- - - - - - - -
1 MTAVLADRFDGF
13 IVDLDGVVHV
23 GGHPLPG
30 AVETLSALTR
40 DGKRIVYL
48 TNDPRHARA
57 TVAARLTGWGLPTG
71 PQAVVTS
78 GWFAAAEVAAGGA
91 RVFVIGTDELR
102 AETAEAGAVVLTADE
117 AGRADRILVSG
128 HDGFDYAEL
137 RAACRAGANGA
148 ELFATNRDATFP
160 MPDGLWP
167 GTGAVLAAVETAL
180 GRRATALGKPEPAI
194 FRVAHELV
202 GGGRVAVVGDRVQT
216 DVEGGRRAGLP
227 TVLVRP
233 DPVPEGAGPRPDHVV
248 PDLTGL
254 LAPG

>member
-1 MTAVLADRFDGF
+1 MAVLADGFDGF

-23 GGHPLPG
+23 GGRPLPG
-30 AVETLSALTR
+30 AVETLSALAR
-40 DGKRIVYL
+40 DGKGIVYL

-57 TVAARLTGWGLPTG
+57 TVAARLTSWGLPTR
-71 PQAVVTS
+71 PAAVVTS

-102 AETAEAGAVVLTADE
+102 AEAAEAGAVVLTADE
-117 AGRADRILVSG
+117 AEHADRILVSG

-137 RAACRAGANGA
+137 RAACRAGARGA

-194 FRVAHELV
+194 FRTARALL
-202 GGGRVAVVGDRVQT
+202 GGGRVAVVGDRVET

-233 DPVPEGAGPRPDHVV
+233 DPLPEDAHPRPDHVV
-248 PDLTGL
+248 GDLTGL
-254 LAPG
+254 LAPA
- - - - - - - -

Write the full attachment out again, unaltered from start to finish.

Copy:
1 MTAVLADRFDGF
13 IVDLDGVVHV
23 GGHPLPG
30 AVETLSALTR
40 DGKRIVYL
48 TNDPRHARA
57 TVAARLTGWGLPTG
71 PQAVVTS
78 GWFAAAEVAAGGA
91 RVFVIGTDELR
102 AETAEAGAVVLTADE
117 AGRADRILVSG
128 HDGFDYAEL
137 RAACRAGANGA
148 ELFATNRDATFP
160 MPDGLWP
167 GTGAVLAAVETAL
180 GRRATALGKPEPAI
194 FRVAHELV
202 GGGRVAVVGDRVQT
216 DVEGGRRAGLP
227 TVLVRP
233 DPVPEGAGPRPDHVV
248 PDLTGL
254 LAPG

>member
-1 MTAVLADRFDGF
+1 MAVLADGFDGF

-23 GGHPLPG
+23 GGRPLPG
-30 AVETLSALTR
+30 AVETLSALAR
-40 DGKRIVYL
+40 DGKGIVYL

-57 TVAARLTGWGLPTG
+57 TVAARLTSWGLPTR
-71 PQAVVTS
+71 PAAVVTS

-102 AETAEAGAVVLTADE
+102 AEAAEAGAVVLTADE
-117 AGRADRILVSG
+117 AEHADRILVSG

-137 RAACRAGANGA
+137 RAACRAGARGA

-194 FRVAHELV
+194 FRTARALL
-202 GGGRVAVVGDRVQT
+202 GGGRVAVVGDRVET

-233 DPVPEGAGPRPDHVV
+233 DPLPEDAHPRPDHVV
-248 PDLTGL
+248 GDLTGL
-254 LAPG
+254 LAPA